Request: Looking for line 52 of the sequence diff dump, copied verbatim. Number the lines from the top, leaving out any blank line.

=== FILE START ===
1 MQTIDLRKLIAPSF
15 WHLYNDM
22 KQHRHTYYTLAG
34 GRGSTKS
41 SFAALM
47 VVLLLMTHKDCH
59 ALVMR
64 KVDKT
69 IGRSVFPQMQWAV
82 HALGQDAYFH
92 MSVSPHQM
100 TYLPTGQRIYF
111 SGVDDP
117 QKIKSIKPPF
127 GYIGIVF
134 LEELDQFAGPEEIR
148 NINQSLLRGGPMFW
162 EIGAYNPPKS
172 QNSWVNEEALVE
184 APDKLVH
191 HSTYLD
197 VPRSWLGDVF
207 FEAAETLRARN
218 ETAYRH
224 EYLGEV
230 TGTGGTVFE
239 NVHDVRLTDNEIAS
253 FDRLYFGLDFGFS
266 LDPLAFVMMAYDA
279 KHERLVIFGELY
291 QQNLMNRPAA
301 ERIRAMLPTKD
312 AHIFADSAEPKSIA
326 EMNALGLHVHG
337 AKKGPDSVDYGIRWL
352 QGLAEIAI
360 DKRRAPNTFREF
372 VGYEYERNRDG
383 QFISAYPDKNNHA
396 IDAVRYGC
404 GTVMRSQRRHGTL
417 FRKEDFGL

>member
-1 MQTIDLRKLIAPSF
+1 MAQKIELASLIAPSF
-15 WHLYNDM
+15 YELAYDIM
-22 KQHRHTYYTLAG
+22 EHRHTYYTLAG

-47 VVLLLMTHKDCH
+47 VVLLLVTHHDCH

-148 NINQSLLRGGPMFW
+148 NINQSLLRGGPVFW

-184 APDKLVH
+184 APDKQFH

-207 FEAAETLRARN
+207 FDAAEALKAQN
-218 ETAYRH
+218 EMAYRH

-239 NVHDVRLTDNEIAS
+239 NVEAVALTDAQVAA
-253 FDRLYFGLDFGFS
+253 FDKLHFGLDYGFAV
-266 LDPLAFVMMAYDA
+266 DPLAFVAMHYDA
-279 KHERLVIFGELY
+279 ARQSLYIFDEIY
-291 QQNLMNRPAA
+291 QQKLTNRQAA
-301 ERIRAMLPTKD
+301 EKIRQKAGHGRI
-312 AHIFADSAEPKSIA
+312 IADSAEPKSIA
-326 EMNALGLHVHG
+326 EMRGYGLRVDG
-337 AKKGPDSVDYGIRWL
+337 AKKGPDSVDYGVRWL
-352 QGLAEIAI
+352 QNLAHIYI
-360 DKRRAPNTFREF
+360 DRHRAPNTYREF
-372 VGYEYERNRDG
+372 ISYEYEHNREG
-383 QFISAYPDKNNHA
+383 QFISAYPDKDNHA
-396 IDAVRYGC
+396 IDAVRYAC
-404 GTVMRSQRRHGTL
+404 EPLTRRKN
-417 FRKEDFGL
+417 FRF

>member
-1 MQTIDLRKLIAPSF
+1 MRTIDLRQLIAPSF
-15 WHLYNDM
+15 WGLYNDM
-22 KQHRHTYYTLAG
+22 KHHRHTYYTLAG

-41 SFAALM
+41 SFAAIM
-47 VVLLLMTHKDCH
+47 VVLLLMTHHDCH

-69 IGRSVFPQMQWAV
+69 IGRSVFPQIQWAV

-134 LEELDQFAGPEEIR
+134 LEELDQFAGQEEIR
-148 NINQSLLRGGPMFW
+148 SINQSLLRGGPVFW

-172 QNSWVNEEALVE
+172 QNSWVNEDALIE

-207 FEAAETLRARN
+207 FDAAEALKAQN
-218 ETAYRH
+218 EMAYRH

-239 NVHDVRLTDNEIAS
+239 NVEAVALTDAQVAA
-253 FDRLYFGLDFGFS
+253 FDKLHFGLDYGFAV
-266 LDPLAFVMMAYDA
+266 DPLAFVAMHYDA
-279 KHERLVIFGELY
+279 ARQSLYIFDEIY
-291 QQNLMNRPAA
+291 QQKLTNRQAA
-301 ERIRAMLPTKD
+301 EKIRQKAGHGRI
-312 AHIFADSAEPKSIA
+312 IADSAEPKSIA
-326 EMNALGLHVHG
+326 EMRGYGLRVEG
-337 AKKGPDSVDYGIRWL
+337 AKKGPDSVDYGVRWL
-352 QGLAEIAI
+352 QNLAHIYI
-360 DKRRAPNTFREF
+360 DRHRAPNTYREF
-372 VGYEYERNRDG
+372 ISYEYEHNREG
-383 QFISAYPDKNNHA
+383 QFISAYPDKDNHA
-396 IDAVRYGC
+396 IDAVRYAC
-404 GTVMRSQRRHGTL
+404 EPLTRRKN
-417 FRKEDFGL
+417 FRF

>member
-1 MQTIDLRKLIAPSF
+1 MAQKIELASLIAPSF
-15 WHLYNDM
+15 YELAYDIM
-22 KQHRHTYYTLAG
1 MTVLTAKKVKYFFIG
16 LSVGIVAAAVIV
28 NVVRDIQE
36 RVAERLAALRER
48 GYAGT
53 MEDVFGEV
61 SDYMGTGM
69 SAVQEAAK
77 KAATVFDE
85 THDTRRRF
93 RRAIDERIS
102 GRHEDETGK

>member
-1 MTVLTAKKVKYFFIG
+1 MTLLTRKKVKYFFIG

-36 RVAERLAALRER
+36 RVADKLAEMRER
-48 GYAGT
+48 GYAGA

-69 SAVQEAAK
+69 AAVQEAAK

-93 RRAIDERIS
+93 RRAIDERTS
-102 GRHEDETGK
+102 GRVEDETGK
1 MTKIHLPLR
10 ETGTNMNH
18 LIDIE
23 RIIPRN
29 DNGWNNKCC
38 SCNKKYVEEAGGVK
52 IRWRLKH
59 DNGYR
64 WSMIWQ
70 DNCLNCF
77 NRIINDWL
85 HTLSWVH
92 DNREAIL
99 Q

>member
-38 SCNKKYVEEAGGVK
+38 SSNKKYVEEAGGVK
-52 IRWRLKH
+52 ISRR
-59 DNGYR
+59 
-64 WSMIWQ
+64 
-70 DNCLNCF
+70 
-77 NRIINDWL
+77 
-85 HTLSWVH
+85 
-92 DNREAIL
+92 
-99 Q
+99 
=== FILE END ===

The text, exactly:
-148 NINQSLLRGGPMFW